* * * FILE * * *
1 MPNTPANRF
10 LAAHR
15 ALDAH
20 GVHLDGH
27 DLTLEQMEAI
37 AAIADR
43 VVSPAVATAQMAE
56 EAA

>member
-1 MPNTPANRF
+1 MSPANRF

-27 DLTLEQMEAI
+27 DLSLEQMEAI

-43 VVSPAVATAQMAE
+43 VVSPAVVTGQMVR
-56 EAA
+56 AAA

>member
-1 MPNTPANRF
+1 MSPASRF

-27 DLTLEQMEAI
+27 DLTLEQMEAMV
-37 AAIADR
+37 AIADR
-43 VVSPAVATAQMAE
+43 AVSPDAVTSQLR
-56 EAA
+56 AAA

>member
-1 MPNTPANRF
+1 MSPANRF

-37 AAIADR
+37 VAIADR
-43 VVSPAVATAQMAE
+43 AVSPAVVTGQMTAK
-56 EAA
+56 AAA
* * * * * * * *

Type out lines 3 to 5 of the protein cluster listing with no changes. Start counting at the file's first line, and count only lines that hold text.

15 ALDAH
20 GVHLDGH
27 DLTLEQMEAI